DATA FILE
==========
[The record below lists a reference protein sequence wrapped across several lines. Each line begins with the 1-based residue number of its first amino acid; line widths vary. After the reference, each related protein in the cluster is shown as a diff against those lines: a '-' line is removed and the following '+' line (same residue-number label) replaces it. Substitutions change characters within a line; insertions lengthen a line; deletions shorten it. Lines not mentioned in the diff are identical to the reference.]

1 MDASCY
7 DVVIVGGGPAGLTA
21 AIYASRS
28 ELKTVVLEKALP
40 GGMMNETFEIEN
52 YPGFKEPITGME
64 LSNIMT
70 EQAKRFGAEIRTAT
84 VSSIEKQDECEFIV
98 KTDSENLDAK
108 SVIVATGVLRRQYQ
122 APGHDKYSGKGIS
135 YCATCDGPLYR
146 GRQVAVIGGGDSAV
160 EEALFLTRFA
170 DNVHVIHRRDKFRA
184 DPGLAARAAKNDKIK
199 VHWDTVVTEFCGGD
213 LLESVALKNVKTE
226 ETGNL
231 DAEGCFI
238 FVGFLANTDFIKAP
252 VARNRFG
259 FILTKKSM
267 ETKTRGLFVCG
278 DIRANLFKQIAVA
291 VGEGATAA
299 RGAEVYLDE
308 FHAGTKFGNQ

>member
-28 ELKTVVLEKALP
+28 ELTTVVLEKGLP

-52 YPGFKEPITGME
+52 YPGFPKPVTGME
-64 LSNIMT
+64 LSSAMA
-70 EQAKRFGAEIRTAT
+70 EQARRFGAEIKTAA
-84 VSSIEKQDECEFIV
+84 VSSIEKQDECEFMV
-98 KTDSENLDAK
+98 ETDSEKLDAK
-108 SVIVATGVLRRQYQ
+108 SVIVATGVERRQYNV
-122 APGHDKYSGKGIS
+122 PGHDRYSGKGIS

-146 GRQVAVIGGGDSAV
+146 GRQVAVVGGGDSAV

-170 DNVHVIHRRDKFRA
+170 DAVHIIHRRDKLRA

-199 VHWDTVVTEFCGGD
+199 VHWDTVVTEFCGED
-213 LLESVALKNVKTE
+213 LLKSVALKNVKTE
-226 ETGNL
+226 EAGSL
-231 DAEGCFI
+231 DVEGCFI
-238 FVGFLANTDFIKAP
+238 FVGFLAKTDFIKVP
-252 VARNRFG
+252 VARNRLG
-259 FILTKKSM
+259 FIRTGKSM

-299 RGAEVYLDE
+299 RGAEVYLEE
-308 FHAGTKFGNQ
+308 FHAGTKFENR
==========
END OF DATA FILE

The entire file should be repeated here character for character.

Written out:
[The record below lists a reference protein sequence wrapped across several lines. Each line begins with the 1-based residue number of its first amino acid; line widths vary. After the reference, each related protein in the cluster is shown as a diff against those lines: a '-' line is removed and the following '+' line (same residue-number label) replaces it. Substitutions change characters within a line; insertions lengthen a line; deletions shorten it. Lines not mentioned in the diff are identical to the reference.]

1 MDASCY
7 DVVIVGGGPAGLTA
21 AIYASRS
28 ELKTVVLEKALP
40 GGMMNETFEIEN
52 YPGFKEPITGME
64 LSNIMT
70 EQAKRFGAEIRTAT
84 VSSIEKQDECEFIV
98 KTDSENLDAK
108 SVIVATGVLRRQYQ
122 APGHDKYSGKGIS
135 YCATCDGPLYR
146 GRQVAVIGGGDSAV
160 EEALFLTRFA
170 DNVHVIHRRDKFRA
184 DPGLAARAAKNDKIK
199 VHWDTVVTEFCGGD
213 LLESVALKNVKTE
226 ETGNL
231 DAEGCFI
238 FVGFLANTDFIKAP
252 VARNRFG
259 FILTKKSM
267 ETKTRGLFVCG
278 DIRANLFKQIAVA
291 VGEGATAA
299 RGAEVYLDE
308 FHAGTKFGNQ

>member
-28 ELKTVVLEKALP
+28 ELTTVVLEKGLP

-52 YPGFKEPITGME
+52 YPGFPKPVTGME
-64 LSNIMT
+64 LSSAMA
-70 EQAKRFGAEIRTAT
+70 EQARRFGAEIKTAA
-84 VSSIEKQDECEFIV
+84 VSSIEKQDECEFMV
-98 KTDSENLDAK
+98 ETDSEKLDAK
-108 SVIVATGVLRRQYQ
+108 SVIVATGVERRQYNV
-122 APGHDKYSGKGIS
+122 PGHDRYSGKGIS

-146 GRQVAVIGGGDSAV
+146 GRQVAVVGGGDSAV

-170 DNVHVIHRRDKFRA
+170 DAVHIIHRRDKLRA

-199 VHWDTVVTEFCGGD
+199 VHWDTVVTEFCGED
-213 LLESVALKNVKTE
+213 LLKSVALKNVKTE
-226 ETGNL
+226 EAGSL
-231 DAEGCFI
+231 DVEGCFI
-238 FVGFLANTDFIKAP
+238 FVGFLAKTDFIKVP
-252 VARNRFG
+252 VARNRLG
-259 FILTKKSM
+259 FIRTGKSM

-299 RGAEVYLDE
+299 RGAEVYLEE
-308 FHAGTKFGNQ
+308 FHAGTKFENR